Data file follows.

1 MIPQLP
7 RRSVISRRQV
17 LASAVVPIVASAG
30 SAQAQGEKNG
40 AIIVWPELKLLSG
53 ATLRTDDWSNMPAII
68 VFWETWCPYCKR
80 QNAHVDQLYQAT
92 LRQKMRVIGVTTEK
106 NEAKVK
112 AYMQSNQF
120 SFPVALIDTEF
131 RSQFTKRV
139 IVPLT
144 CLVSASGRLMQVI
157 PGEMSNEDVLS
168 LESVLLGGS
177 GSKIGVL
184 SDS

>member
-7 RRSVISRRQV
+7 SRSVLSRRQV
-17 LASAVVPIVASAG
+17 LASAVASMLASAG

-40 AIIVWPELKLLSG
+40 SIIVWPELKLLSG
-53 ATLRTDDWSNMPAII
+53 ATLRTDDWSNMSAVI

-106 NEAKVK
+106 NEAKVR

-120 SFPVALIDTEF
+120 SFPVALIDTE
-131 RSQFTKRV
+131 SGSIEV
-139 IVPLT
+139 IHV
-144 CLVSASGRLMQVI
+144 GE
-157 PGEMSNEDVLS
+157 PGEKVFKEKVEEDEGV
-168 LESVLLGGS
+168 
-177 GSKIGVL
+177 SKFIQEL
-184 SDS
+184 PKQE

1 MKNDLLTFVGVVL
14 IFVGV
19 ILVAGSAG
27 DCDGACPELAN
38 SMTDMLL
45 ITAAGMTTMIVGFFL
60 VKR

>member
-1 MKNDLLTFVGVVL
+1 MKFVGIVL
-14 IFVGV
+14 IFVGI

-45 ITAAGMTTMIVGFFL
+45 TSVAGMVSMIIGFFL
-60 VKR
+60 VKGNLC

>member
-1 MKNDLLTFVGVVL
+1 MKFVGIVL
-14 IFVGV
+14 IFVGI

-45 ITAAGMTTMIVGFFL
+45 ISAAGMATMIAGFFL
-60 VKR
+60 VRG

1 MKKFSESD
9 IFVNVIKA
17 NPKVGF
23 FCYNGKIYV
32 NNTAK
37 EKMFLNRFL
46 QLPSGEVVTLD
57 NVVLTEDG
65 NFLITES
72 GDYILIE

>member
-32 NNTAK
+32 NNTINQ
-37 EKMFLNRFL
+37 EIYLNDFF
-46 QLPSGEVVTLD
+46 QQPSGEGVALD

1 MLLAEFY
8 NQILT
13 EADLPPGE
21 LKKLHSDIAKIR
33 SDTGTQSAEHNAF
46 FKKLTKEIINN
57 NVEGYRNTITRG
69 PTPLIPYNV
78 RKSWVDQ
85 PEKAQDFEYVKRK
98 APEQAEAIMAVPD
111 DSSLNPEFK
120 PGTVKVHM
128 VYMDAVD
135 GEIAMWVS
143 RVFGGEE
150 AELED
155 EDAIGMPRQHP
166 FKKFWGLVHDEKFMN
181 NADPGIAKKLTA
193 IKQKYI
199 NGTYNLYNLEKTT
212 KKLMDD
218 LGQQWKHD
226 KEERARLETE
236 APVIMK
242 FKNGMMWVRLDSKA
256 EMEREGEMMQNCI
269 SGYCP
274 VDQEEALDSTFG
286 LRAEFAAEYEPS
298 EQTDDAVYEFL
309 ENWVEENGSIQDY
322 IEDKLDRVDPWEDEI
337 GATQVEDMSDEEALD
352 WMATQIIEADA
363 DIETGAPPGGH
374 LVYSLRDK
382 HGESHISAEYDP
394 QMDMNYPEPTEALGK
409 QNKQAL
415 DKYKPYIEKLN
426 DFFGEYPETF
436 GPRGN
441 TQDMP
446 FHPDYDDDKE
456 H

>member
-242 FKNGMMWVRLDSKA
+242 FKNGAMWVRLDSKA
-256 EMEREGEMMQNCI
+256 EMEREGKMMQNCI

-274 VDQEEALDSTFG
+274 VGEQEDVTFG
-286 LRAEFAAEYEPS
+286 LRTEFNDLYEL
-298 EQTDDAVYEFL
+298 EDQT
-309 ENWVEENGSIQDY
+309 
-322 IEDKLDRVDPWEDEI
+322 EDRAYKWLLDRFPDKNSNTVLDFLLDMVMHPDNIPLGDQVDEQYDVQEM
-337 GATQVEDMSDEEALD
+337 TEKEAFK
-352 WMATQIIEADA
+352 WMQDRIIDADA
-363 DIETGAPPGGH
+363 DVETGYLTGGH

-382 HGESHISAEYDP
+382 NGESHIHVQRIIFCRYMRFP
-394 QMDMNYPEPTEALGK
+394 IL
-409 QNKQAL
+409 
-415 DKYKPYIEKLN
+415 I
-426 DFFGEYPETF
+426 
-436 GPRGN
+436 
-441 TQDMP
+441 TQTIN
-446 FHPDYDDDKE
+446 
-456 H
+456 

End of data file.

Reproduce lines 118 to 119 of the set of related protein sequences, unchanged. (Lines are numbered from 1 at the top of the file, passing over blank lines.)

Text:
274 VDQEEALDSTFG
286 LRAEFAAEYEPS